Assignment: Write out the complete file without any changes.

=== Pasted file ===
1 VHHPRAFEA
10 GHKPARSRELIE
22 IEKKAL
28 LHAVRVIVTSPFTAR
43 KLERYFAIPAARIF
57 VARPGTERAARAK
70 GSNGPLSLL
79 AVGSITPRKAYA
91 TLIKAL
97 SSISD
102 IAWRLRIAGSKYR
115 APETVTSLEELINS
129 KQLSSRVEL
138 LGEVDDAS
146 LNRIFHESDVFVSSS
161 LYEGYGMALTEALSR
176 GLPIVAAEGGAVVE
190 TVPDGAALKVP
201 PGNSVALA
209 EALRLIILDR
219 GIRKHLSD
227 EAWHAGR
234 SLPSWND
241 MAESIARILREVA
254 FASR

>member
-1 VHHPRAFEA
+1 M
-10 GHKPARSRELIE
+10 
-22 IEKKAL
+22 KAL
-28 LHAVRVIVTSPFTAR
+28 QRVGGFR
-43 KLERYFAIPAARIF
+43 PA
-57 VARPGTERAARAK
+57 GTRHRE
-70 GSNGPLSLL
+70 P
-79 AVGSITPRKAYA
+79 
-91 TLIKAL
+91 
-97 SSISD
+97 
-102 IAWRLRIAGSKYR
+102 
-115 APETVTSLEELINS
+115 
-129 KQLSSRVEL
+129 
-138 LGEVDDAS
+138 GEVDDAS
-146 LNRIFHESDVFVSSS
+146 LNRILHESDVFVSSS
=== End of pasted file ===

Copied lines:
1 VHHPRAFEA
10 GHKPARSRELIE
22 IEKKAL
28 LHAVRVIVTSPFTAR
43 KLERYFAIPAARIF
57 VARPGTERAARAK
70 GSNGPLSLL
79 AVGSITPRKAYA
91 TLIKAL
97 SSISD
102 IAWRLRIAGSKYR
115 APETVTSLEELINS
129 KQLSSRVEL
138 LGEVDDAS
146 LNRIFHESDVFVSSS
161 LYEGYGMALTEALSR
176 GLPIVAAEGGAVVE
190 TVPDGAALKVP
201 PGNSVALA
209 EALRLIILDR
219 GIRKHLSD
227 EAWHAGR
234 SLPSWND
241 MAESIARILREVA
254 FASR

>member
-1 VHHPRAFEA
+1 M
-10 GHKPARSRELIE
+10 
-22 IEKKAL
+22 KAL
-28 LHAVRVIVTSPFTAR
+28 QRVGGFR
-43 KLERYFAIPAARIF
+43 PA
-57 VARPGTERAARAK
+57 GTRHRE
-70 GSNGPLSLL
+70 P
-79 AVGSITPRKAYA
+79 
-91 TLIKAL
+91 
-97 SSISD
+97 
-102 IAWRLRIAGSKYR
+102 
-115 APETVTSLEELINS
+115 
-129 KQLSSRVEL
+129 
-138 LGEVDDAS
+138 GEVDDAS
-146 LNRIFHESDVFVSSS
+146 LNRILHESDVFVSSS